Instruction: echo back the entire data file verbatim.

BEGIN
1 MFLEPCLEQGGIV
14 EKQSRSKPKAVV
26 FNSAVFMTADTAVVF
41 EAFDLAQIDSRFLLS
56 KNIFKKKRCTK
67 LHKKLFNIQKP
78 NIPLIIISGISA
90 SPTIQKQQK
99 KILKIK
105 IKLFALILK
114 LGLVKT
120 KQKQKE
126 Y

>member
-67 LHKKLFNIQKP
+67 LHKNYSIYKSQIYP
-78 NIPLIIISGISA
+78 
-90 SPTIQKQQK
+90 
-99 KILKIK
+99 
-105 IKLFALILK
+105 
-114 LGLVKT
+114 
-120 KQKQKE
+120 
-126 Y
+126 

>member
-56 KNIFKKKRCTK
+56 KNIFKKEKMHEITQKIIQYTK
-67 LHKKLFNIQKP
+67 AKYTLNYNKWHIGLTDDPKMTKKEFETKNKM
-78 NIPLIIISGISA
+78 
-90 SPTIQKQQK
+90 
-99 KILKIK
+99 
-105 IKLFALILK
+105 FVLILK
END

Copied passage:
1 MFLEPCLEQGGIV
14 EKQSRSKPKAVV
26 FNSAVFMTADTAVVF
41 EAFDLAQIDSRFLLS
56 KNIFKKKRCTK
67 LHKKLFNIQKP
78 NIPLIIISGISA
90 SPTIQKQQK
99 KILKIK
105 IKLFALILK
114 LGLVKT
120 KQKQKE
126 Y

>member
-67 LHKKLFNIQKP
+67 LHKNYSIYKSQIYP
-78 NIPLIIISGISA
+78 
-90 SPTIQKQQK
+90 
-99 KILKIK
+99 
-105 IKLFALILK
+105 
-114 LGLVKT
+114 
-120 KQKQKE
+120 
-126 Y
+126 

>member
-56 KNIFKKKRCTK
+56 KNIFKKEKMHEITQKIIQYTK
-67 LHKKLFNIQKP
+67 AKYTLNYNKWHIGLTDDPKMTKKEFETKNKM
-78 NIPLIIISGISA
+78 
-90 SPTIQKQQK
+90 
-99 KILKIK
+99 
-105 IKLFALILK
+105 FVLILK